rehtaeh-parsons

A 17-year-old Nova Scotia girl named Rehtaeh Parsons has been taken off life support after attempting suicide several days prior. Since her alleged gang rape a year and a half ago (I have to say “alleged” for legal reasons, but I believe her), she had been dealing with bullying, victim-blaming, and an incompetent police force that refused to charge the boys for their crimes, factors which her mother Leah Parsons believes contributed to her death, in addition to the initial trauma of the rape itself.

Even more disturbing than the facts of the case are the fact that they read like many similar cases, most recently America’s high profile Steubenville one. According to Leah Parsons, her daughter, who was 15 at the time, told her that she blacked out at a party from drinking too much vodka. Her memory was patchy, but she remembered vomiting out a window and being raped by multiple boys, one of whom yelled “take a picture!” while he was having sex with her. A few days later, the pictures began being passed around Rehtaeh’s school, and other kids started calling her a slut and propositioning her for sex. How horrendous.

After a year-long investigation, the police decided they had no basis to bring charges because it was a “he said, she said” situation, despite the fact that there was photographic evidence being passed around the school which doubled as child pornography. (The family didn’t get a rape kit done because, like many rape victims, Rehtaeh didn’t realize she’d been raped right away, and hence didn’t tell anyone until it was too late.) This may have made the bullying worse, as nobody seemed to believe her that the sex had not been consensual. Over the course of a year and a half, Rehtaeh moved away (along with her family), struggled with suicidal thoughts, and checked herself into a psychiatric hospital, from which she was eventually released. The family moved back to their hometown, with Rehtaeh attending a different school. Then, this past Thursday, she locked herself in the bathroom and hanged herself. She was taken off life support on Sunday, April 7.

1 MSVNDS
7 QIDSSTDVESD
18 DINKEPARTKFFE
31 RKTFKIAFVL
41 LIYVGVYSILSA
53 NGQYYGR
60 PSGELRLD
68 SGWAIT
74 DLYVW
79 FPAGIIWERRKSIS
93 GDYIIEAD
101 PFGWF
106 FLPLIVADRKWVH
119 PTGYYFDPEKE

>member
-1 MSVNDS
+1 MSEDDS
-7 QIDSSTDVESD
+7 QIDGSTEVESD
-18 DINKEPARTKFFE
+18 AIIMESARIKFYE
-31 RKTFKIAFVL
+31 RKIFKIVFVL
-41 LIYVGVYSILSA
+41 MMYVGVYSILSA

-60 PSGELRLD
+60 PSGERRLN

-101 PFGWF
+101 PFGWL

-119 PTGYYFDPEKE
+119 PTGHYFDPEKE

What, if anything, can we do to keep things like this from happening over and over again? Unlike some people, I don’t think trying teen boys as adults and sending them to jail for long periods of time is in any way a solution to the problem. Prison does not rehabilitate people; if anything, it takes young, troubled men and places them far beyond any hope of learning empathy for others. However, I do think there are some ways we can reduce the incidence of violence and cruelty, which include:

-Work to create a culture in which young women are not valued for what they do or don’t do with their bodies, but what’s inside their minds. This means teaching kids a healthy outlook on sexuality that emphasizes enthusiastic consent and condemns slut-shaming and victim-blaming.

-That last one is extremely important; teach kids (via mandatory school programs) that rape is never the victim’s fault, even if said victim is dressed a certain way, has had a few drinks, or has had prior sexual contact with the rapist.

-Adults can model good behavior with regards to the aforementioned ideas. Don’t want to raise a rapist or a bully? Don’t call women “sluts” or teach your sons that a woman is ever “asking for it” or “less valuable” because of her dress or level of sexual experience.

-Not all teen rapists are high school athletes, but an alarming number of them are. Get the fuck over high school sports and stop making teenage boys feel like demigods who can do no wrong.

-Provide as many places as possible for young girls to turn if they feel they’ve been assaulted or if they are being bullied.

-Teach kids that their actions towards others have real consequences. Educate them about Rehtaeh Parsons, Amanda Todd, and other young people who committed suicide due to relentless bullying.

-Work on transformative justice solutions, i.e. non-violent ways of dealing with violence that go beyond the flawed criminal justice system. This broad concept includes support for victims as well as therapy and community accountability for perpetrators. (Here is one detailed report on such methods.)

Rape culture is a large, multifaceted, and insidious foe, so I don’t pretend to know exactly how we are going to defeat it. But I think these ideas are a start. Feel free to contribute some of your own.

(Via CBC)